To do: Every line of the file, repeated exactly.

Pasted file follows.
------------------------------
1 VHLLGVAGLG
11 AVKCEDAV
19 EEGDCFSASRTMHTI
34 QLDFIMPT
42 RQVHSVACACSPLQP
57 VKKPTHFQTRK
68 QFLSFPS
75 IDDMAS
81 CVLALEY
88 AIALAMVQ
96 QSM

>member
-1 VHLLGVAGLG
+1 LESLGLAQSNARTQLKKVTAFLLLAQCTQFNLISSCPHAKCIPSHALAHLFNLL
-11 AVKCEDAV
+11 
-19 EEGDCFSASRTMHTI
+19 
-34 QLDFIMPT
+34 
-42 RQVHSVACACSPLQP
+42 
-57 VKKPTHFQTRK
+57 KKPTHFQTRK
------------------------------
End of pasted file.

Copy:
1 VHLLGVAGLG
11 AVKCEDAV
19 EEGDCFSASRTMHTI
34 QLDFIMPT
42 RQVHSVACACSPLQP
57 VKKPTHFQTRK
68 QFLSFPS
75 IDDMAS
81 CVLALEY
88 AIALAMVQ
96 QSM

>member
-1 VHLLGVAGLG
+1 LESLGLAQSNARTQLKKVTAFLLLAQCTQFNLISSCPHAKCIPSHALAHLFNLL
-11 AVKCEDAV
+11 
-19 EEGDCFSASRTMHTI
+19 
-34 QLDFIMPT
+34 
-42 RQVHSVACACSPLQP
+42 
-57 VKKPTHFQTRK
+57 KKPTHFQTRK